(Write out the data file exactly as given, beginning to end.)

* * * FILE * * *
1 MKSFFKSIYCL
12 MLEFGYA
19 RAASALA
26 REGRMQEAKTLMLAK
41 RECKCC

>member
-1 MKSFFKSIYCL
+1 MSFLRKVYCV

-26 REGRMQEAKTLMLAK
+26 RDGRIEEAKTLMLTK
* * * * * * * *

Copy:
1 MKSFFKSIYCL
12 MLEFGYA
19 RAASALA
26 REGRMQEAKTLMLAK
41 RECKCC

>member
-1 MKSFFKSIYCL
+1 MSFLRKVYCV

-26 REGRMQEAKTLMLAK
+26 RDGRIEEAKTLMLTK